There is a meaningful search underway for greater predictability in the impact space, a search that could soon go beyond traditional equity. Another form of investment, impact debt, might be both a good future alternative for existing equity investors, and attractive as a new type of offering for entrepreneurs and mission-driven companies.
Impact debt is a nascent but promising opportunity — a unique option for companies that have resisted equity, or felt that traditional bank debt or the nontraditional venture debt weren’t viable options. It’s a largely unheard-of area of financing (beyond traditional developing world microloans or community development bonds) that’s only now emerging as a possible area of interest. Within the impact investing market, impact debt could encourage the risk-averse capital that’s been sitting on the sidelines to finally get in the game.
A Mission-Driven Focus
At a basic level, impact debt isn’t about socially responsible bonds or financing feel-good projects. And it’s not venture debt, a Silicon Valley creation that has lending institutions financing pre-cash flowing companies in the belief that further equity infusions from large funds will keep them solvent. Nor is it a pure credit line, considering that banks restrict how much they can lend, to whom, and under what conditions.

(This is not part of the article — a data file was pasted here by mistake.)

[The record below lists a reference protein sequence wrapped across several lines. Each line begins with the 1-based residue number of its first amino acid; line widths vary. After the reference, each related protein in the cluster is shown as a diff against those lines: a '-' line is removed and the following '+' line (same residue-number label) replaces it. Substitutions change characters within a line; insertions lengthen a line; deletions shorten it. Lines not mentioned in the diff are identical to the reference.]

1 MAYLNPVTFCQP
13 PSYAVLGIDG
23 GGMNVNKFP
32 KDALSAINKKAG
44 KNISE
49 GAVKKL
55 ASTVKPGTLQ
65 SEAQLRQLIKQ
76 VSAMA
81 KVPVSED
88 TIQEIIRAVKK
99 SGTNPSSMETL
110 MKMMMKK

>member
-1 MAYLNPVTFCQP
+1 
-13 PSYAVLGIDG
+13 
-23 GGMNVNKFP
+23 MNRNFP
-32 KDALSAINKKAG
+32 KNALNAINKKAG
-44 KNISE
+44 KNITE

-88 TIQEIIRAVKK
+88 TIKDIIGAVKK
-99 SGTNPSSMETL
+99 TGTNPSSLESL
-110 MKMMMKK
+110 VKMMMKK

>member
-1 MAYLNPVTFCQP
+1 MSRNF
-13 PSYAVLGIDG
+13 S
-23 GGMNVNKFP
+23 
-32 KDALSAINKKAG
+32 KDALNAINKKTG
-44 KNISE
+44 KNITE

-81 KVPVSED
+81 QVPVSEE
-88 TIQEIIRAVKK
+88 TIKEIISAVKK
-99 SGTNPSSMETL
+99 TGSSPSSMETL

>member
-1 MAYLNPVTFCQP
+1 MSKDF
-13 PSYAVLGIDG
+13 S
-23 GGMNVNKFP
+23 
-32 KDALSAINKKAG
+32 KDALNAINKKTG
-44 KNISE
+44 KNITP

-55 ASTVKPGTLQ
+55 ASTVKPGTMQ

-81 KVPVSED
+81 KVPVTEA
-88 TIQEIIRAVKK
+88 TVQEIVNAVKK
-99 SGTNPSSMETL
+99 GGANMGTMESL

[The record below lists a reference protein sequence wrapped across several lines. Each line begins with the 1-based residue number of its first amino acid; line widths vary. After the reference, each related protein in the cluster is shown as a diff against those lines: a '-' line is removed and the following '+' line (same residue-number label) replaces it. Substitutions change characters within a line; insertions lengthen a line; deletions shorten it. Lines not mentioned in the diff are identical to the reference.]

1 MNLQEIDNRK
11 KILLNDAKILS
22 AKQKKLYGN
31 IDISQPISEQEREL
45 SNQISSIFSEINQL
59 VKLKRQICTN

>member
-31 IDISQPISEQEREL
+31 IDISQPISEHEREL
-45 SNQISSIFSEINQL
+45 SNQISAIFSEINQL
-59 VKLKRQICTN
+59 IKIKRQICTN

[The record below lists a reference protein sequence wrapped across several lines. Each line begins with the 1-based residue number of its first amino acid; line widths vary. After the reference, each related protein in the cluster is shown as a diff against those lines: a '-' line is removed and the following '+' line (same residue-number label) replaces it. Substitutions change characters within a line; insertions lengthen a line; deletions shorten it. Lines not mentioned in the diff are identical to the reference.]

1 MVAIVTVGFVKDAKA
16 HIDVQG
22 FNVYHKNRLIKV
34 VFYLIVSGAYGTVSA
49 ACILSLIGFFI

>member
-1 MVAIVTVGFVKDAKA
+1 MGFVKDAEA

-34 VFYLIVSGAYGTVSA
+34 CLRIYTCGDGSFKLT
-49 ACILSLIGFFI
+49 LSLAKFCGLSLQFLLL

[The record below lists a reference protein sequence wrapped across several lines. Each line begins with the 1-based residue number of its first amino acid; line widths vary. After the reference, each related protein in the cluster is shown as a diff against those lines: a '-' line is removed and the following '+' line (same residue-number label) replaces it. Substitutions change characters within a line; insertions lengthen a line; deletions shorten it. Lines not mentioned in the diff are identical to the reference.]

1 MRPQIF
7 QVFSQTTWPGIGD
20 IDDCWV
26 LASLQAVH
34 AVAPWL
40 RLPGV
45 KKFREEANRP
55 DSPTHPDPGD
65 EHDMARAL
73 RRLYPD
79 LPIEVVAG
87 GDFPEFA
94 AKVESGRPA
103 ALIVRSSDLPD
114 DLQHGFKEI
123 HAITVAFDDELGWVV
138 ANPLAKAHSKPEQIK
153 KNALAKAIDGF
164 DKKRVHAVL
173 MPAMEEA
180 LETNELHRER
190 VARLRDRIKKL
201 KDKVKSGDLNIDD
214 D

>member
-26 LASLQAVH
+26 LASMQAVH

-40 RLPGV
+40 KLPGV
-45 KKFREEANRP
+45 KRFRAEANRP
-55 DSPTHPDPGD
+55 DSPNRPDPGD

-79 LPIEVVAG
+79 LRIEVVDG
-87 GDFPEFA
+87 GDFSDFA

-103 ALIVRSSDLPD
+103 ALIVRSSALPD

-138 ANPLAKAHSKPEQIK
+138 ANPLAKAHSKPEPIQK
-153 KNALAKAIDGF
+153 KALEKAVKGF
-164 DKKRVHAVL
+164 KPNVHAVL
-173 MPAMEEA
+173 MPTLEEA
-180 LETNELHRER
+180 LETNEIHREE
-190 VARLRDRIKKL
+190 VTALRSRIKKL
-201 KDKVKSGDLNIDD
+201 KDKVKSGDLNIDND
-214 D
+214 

Debt plus impact is about the convergence of mission-driven companies that are currently throwing off cash and willing to take on small amounts of debt instead of larger growth equity rounds that would dilute their equity or cost them company control. They target the same areas as the overall impact market: health, wellness, environmental solutions, sustainable job creation, medical technologies, water and agricultural resource management. And, as with most other mezzanine debt deals, impact debt allows companies generating cash to still maintain strong management teams, quality balance sheets and scalable business models.
To that extent, impact debt is about a mission-driven focus wrapped within the notions of predictability, financial engineering and basic math. For the right company it’s an easy equation: Avoid the equity dilution and onerous protective provisions, potential loss of voting rights and control, and/or the pressure for accelerated exits that often come with larger growth equity rounds. Though some companies might think twice about taking on impact debt at potential coupon rates of 10 to 14% (plus additional warrants), the calculus still might tilt toward debt as an alternative to late-stage equity where companies are far closer to exit.
More importantly, it may offer the comfort of greater predictability to potential impact investors who’ve been waiting for the impact marketplace to further mature, encouraging them to test the waters at last.
Less Volatile Returns